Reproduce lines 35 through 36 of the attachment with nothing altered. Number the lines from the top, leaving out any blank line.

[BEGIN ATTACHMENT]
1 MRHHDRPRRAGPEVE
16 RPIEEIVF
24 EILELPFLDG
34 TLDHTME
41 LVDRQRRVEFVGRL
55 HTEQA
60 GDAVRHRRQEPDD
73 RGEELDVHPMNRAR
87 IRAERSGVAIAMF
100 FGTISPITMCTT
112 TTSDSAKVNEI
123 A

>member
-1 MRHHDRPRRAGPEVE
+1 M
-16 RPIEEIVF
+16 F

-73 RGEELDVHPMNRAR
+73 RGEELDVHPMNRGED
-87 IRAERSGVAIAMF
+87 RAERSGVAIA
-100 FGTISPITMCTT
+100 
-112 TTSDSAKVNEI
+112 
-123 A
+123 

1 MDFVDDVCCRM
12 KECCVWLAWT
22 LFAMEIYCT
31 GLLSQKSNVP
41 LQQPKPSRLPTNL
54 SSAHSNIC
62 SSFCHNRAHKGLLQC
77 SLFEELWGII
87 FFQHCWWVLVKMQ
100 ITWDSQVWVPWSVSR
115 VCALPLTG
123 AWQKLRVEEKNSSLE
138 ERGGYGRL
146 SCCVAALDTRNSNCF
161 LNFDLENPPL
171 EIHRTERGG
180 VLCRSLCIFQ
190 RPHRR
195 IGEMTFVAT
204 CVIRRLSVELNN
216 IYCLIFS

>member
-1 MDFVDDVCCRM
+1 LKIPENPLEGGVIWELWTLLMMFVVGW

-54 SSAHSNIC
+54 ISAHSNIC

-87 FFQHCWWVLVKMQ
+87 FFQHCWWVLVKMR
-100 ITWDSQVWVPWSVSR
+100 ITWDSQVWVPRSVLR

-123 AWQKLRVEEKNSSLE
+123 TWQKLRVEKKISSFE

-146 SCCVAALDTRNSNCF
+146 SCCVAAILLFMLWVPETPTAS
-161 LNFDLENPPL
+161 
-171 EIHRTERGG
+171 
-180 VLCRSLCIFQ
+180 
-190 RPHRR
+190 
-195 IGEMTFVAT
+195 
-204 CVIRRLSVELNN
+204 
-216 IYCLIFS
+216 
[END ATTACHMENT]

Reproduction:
77 SLFEELWGII
87 FFQHCWWVLVKMQ